Problem with defining $\int_0^\infty\delta(x)dx$ within distribution theory by considering nascent dirac deltas

If we consider the Gaussian or the Lorentzian representation of $$\delta$$, then we obtain $$\newcommand\dif{\mathop{}\!\mathrm{d}}$$ $$$$\lim_{\epsilon\to 0}\int_0^\infty \delta_\epsilon(x)\dif x=1/2$$$$ but as far as I understand the problem is that the equation is not true for other nascent dirac deltas (i.e. sequences of functions such that the associated sequences of distributions converges to $$\delta$$). Can we find a nascent dirac delta such that 1) the limit does not exist and 2) the limit exists and does not equal $$1/2$$?

• For starters on 2), make the function not balanced around $0$, or not even. P.S. Distribution theory won't help, as the $\delta$ distribution is not "integrable." Aug 7, 2022 at 19:03
• @filippo Pleased to see your question. Aug 8, 2022 at 21:17
• Hello Filippo ! Regarding your second question, consider the case of the Dirac delta in polar or spherical coordinates. By excluding contributions from negative $r$ (for obvious reasons), all contributions are from positive values. So the limit is equal to $1$. Aug 10, 2022 at 15:03
• @Filippo Thank you! I've edited with the correct reference. Aug 10, 2022 at 18:33
• And (+1) for the posted question Aug 10, 2022 at 18:56

The sequence $$f_n$$ of piecewise-linear tent functions of height $$n$$ and base width $$2/n$$, but centered at $$1/n$$ rather than $$0$$, approximates $$\delta$$, but they all have integral $$\int_0^\infty$$ equal to $$1$$. Symmetrically, centering the tents at $$-1/n$$ have those integrals all $$0$$. If we interleave the two sequences, they approach $$\delta$$ distributionally but their integrals oscillate between $$0$$ and $$1$$, so have no limit.

• Oh hah, I was making a comment along these lines. Deleted it for redundancy. Great answer as always! Aug 7, 2022 at 19:15
• @CameronWilliams Thx! :) Aug 7, 2022 at 19:19
• (+1) Hi Paul! It's always great to see you here. This answer is useful to those who have misconceptions about the meaningless funtional $\langle \delta, H\rangle$ which some wirite with abusive notation as $\int_{0}^\infty \delta (x)\,dx$. Aug 8, 2022 at 21:16
• By the same logic one may argue that in two dimensions $\delta(x)\delta(y)$ is meaningful, but if one changes from Cartesian coordinates to polar, there is a problem. Because the integral over $\delta(r)$ runs over the positive real axis. Which is abuse of notation. Apparently because it is possible that negative values of $r$ contribute to the integral. Even though negative values of $r$ are not defined. Aug 10, 2022 at 14:36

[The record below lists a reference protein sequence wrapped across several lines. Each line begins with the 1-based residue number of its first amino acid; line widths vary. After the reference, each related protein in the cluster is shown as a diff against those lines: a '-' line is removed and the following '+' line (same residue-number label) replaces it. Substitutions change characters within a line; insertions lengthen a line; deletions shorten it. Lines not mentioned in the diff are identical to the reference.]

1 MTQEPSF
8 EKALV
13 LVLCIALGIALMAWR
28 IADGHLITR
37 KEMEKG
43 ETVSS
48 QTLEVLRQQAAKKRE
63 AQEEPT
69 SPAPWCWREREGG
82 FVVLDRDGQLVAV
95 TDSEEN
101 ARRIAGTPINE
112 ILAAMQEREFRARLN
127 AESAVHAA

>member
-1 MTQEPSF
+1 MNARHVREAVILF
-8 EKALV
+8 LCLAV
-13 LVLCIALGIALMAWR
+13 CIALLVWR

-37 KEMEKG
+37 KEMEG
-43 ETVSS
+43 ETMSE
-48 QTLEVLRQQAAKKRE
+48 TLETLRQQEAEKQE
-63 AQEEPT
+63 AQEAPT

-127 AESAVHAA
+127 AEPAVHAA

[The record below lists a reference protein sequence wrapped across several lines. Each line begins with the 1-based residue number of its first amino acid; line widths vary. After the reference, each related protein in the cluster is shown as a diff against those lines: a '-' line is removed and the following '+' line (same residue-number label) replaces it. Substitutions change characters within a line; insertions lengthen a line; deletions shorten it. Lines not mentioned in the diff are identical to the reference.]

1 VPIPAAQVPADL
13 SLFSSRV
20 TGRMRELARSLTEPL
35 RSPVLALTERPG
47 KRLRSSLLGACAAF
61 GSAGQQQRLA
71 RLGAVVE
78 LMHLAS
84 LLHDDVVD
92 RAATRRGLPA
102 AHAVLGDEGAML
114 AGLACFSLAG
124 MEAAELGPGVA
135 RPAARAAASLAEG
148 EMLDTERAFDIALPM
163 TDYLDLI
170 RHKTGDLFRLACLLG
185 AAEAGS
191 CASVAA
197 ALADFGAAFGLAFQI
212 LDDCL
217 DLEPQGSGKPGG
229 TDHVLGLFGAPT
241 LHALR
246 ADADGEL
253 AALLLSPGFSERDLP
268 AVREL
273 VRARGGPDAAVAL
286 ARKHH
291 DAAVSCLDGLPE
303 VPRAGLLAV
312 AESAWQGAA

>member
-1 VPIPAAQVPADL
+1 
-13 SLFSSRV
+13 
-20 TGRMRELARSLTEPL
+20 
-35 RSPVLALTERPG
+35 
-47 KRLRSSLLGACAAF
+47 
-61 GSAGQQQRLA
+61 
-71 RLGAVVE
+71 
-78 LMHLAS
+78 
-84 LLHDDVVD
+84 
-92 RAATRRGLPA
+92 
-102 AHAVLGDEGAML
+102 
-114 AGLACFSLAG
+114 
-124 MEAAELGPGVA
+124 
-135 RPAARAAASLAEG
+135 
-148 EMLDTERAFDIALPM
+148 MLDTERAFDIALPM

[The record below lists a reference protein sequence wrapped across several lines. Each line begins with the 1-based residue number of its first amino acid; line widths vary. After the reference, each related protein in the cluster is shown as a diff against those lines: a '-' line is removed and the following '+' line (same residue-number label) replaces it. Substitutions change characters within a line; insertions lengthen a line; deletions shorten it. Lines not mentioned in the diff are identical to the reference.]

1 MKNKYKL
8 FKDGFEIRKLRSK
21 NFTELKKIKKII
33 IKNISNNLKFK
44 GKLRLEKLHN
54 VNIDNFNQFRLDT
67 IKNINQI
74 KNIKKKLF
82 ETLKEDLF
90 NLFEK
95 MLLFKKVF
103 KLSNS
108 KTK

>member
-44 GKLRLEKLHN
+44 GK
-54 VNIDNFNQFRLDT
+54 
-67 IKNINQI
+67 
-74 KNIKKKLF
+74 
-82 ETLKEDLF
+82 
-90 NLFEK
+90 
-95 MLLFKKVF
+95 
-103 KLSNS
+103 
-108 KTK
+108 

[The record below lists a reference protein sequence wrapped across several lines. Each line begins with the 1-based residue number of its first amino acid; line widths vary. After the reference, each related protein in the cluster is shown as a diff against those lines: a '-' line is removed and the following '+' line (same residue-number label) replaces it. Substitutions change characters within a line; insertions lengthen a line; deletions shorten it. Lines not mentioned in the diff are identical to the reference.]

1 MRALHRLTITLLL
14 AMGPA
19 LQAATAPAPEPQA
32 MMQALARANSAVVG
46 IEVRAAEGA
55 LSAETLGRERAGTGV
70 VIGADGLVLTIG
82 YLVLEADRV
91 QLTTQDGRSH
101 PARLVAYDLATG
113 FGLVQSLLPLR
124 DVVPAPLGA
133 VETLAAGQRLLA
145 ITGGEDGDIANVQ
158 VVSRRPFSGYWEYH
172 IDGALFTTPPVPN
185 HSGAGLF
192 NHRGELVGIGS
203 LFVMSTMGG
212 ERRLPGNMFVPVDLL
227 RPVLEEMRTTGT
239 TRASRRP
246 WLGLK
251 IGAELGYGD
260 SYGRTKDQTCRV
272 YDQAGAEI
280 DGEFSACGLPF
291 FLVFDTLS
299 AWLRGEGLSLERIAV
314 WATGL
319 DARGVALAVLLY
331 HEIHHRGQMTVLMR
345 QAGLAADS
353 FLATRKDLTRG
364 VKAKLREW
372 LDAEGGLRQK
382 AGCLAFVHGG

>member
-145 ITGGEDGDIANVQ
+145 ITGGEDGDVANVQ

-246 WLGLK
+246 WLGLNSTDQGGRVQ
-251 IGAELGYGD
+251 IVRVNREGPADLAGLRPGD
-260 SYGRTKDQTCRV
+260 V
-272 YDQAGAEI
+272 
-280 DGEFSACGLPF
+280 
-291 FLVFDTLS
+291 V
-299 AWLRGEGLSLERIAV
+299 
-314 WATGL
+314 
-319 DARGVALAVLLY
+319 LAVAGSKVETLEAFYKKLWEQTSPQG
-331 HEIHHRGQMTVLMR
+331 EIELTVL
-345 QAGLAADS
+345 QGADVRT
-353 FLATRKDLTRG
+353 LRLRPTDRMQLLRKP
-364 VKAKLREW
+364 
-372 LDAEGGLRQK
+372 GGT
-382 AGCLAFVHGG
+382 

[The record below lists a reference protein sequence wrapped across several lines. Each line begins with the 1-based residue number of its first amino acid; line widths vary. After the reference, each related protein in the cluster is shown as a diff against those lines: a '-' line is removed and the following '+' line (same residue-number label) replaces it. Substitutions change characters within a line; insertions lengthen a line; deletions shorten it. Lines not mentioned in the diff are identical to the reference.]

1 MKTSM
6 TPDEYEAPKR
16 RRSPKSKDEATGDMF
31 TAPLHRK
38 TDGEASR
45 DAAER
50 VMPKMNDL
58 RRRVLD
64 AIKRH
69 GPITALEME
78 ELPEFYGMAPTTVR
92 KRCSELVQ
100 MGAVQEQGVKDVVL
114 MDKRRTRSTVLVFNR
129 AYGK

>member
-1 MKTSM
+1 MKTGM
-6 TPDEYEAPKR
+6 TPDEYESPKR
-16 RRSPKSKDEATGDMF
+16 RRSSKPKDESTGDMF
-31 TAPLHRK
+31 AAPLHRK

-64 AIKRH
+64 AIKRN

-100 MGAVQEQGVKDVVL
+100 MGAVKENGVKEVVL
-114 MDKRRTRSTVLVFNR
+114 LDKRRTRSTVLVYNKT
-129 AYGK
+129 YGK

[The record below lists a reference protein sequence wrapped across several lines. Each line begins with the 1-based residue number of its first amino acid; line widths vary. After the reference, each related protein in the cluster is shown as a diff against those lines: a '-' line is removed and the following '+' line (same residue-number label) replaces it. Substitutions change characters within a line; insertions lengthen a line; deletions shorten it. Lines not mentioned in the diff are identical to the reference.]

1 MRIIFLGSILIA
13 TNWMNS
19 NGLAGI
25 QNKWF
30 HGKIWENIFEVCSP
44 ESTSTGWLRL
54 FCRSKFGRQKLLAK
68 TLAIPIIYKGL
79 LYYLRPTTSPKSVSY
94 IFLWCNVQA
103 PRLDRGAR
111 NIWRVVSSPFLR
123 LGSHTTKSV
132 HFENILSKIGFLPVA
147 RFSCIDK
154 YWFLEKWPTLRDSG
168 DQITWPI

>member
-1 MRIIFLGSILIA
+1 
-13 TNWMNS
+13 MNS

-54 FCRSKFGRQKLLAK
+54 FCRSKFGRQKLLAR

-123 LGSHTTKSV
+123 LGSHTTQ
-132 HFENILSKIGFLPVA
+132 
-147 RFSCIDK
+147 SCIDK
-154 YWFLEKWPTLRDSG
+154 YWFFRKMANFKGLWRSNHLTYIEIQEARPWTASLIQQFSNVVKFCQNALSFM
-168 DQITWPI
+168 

• @M.Wind You continue to discuss "integrals" in the context of distribution theory. Distributions are linear functionals, not integrals. See THIS, which provides a rigorous expose of the Dirac Delta in spherical coordinates in $n$-dimensions. Aug 10, 2022 at 18:34

Nascent Dirac deltas are usually chosen to be symmetric. Sometimes that is not feasible. For example when one changes from Cartesian coordinates to polar, cylindrical or spherical coordinates. Then the domain of a variable gets restricted to the positive real axis. Obviously this affects the Dirac delta function.

For example consider the case of (normalized) Gaussian nascent deltas in two dimensions. We have $$\delta_{\epsilon}(x) = 1/(\epsilon\sqrt(2*\pi))exp(-x^2/(2\epsilon^2)$$ and $$\delta_{\epsilon}(y) = 1/(\epsilon\sqrt(2*\pi))exp(-y^2/(2\epsilon^2)$$. The double integral over the product of the two deltas is equal to unity. Now introduce polar coordinates. We obtain the following nascent radial Dirac delta: $$\delta_\epsilon(r) = (r/\epsilon^2)exp(-r^2/(2\epsilon^2)$$, valid for $$r \ge 0$$. It satisfies:

$$\int_0^\infty \delta_\epsilon(r)\space dr = 1$$